Microsoft has published code to temporarily blunt attacks against a software vulnerability exploited by Duqu, an advanced piece of malicious software still being closely analyzed by security researchers.
Microsoft is working on a patch for the vulnerability in the Win32k TrueType font parsing engine, a component of various Windows operating systems. An attacker could exploit it to load malicious code on a computer in kernel mode.
The exploit can be delivered by a malicious Microsoft Word document, researchers found. The document could be sent to a target via an e-mail attachment; opening the document would launch the attack.
Researchers from the Laboratory of Cryptography and System Security (CrySyS) in Hungary located an installer file for Duqu and discovered it used the previously unknown Windows vulnerability.
Microsoft's workarounds are a few lines of code that run at an administrative command prompt. Microsoft warned that installing the workarounds may mean that some applications that rely on embedded font technology may not display properly. The workarounds apply to Microsoft's XP, Vista and 7 operating systems as well as to various Windows Server products. The company has also published a quick fix that can be downloaded and applied.
Microsoft is due to release its monthly patches on Tuesday, but it doesn't appear the company will fix the Duqu vulnerability in time. Microsoft also occasionally releases "out-of-cycle" patches for major vulnerabilities, but it typically does not forecast if it will do so.
Microsoft could take weeks to engineer a patch, said Costin G. Raiu, director of the global research and analysis team for Kaspersky Lab.
"Fixing the vulnerability will require modifying the kernel code, which is something very delicate and risky," Rau said. "Testing the modification and patches will take a lot of time."
Creating an out-of-cyle patch could take at least two weeks, Raiu said. It is more likely the patch will be ready next month, unless the bug is reverse-engineered and more malware starts using it, he said.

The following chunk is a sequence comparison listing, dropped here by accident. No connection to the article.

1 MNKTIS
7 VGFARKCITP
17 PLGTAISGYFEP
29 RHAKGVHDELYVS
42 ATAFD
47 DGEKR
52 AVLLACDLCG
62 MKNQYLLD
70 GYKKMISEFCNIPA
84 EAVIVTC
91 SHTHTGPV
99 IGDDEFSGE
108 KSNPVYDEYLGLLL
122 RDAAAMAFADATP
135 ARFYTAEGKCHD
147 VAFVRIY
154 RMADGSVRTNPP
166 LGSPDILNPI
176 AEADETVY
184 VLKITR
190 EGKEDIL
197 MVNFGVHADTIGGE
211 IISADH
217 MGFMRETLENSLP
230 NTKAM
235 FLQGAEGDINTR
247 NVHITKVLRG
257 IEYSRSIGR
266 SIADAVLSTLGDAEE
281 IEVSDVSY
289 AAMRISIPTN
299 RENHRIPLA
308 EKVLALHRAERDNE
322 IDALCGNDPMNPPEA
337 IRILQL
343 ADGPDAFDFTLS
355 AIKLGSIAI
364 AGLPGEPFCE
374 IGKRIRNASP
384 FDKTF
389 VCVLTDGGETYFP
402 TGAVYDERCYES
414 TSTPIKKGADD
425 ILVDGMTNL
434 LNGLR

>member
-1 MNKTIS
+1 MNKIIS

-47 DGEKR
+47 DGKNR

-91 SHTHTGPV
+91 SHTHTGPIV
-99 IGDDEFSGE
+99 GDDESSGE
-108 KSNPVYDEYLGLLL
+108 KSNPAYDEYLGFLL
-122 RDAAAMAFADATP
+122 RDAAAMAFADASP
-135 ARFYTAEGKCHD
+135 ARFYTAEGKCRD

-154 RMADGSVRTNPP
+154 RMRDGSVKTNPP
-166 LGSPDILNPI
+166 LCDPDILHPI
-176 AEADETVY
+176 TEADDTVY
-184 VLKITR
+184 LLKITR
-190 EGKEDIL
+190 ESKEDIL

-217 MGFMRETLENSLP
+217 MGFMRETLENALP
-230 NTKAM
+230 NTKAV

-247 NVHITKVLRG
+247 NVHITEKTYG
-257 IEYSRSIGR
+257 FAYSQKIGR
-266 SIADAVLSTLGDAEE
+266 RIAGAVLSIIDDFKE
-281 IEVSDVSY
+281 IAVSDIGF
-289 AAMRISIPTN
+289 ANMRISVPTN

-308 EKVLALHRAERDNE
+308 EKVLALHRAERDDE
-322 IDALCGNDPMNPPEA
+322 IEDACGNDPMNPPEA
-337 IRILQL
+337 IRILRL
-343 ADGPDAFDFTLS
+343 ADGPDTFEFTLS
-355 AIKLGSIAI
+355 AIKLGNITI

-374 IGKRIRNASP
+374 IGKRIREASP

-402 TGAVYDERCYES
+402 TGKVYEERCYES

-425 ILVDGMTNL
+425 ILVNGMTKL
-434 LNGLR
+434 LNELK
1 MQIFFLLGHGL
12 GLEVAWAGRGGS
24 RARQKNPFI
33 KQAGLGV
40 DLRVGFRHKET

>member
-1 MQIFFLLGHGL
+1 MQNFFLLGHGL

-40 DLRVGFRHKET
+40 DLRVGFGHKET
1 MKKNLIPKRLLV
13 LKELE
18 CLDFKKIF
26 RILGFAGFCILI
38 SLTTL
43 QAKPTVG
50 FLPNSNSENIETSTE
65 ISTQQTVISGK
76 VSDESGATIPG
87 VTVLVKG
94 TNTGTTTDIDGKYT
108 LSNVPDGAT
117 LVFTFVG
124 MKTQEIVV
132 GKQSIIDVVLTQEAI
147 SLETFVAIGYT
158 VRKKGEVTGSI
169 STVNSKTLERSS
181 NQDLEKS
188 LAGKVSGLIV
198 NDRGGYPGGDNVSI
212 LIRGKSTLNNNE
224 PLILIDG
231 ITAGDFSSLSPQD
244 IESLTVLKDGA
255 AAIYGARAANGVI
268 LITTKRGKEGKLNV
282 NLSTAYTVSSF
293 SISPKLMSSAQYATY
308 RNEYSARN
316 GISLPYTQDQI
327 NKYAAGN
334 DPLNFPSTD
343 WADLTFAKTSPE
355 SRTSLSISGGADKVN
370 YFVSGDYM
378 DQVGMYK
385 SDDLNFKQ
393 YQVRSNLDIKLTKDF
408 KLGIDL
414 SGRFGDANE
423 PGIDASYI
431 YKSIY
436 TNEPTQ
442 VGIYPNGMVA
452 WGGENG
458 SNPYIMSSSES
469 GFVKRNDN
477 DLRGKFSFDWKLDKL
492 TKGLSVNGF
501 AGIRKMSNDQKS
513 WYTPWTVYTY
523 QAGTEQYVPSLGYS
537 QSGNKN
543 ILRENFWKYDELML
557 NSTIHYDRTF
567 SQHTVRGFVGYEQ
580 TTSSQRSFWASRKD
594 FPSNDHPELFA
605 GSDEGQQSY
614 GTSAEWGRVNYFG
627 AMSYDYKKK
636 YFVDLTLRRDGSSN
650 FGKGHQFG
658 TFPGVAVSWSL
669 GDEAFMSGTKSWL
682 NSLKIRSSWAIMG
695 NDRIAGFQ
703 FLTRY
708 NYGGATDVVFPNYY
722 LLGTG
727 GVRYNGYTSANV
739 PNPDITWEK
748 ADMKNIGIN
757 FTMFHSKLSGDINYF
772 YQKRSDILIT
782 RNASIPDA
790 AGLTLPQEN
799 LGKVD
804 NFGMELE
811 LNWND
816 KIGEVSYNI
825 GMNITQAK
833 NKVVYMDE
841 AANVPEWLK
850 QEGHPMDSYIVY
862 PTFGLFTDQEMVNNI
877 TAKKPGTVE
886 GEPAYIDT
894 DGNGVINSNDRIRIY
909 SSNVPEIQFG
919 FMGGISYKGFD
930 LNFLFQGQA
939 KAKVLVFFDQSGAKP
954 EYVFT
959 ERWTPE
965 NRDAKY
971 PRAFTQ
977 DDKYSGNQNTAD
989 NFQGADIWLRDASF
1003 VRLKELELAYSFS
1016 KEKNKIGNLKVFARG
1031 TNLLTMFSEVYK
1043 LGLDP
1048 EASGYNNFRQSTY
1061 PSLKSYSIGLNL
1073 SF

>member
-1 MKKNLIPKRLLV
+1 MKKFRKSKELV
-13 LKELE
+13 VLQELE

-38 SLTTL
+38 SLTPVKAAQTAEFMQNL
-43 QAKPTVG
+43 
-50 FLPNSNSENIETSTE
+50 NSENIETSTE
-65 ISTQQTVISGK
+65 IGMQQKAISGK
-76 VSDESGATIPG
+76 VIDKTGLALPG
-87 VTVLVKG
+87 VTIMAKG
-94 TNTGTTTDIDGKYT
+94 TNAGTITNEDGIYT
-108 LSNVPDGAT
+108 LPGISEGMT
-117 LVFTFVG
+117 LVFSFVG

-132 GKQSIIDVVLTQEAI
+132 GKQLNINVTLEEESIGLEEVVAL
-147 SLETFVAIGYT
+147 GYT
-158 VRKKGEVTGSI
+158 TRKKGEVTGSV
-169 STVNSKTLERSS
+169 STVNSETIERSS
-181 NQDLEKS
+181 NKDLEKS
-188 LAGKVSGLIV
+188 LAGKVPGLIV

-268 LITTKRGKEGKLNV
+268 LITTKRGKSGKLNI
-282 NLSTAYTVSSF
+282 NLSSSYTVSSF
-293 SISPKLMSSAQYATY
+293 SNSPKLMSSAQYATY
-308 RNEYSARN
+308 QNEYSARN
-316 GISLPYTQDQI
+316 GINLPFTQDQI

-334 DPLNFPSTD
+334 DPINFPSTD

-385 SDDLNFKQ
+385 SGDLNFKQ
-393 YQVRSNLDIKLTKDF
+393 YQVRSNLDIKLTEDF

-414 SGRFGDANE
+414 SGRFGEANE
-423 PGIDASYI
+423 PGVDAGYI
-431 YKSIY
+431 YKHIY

Duqu has been likened to Stuxnet, although reports have differed over whether the two pieces of malware are related.
Stuxnet demonstrated a certain level of sophistication on the part of its creators, as it installed itself in Windows by exploiting four zero-day vulnerabilities -- ones that are exploited before the vendor is aware of it and able to develop a patch.
Duqu is also viewed as advanced, since exploitation of a kernel-level problem would enable it to better evade antivirus software. Duqu is believed to have been created for targeted attacks against organizations.
"We are aware of targeted attacks that try to use the reported vulnerability; overall, we see low customer impact at this time," Microsoft said in an advisory posted late Thursday.
Despite Microsoft's downplaying of the risk, infections have been detected worldwide, including France, the Netherlands, Switzerland, Ukraine, India, Iran, Sudan and Vietnam, according to security vendor Symantec. Other incidents have occurred in Austria, Hungary, Indonesia and the U.K.
Chester Wisniewski, a senior security advisor at security vendor Sophos in Canada, wrote on a company blog that it's "pretty serious bug."
"I expect Microsoft won't waste too much time getting a fix out for this one," he wrote.
(IDG News Service correspondent Lucian Constantin contributed to this story.)
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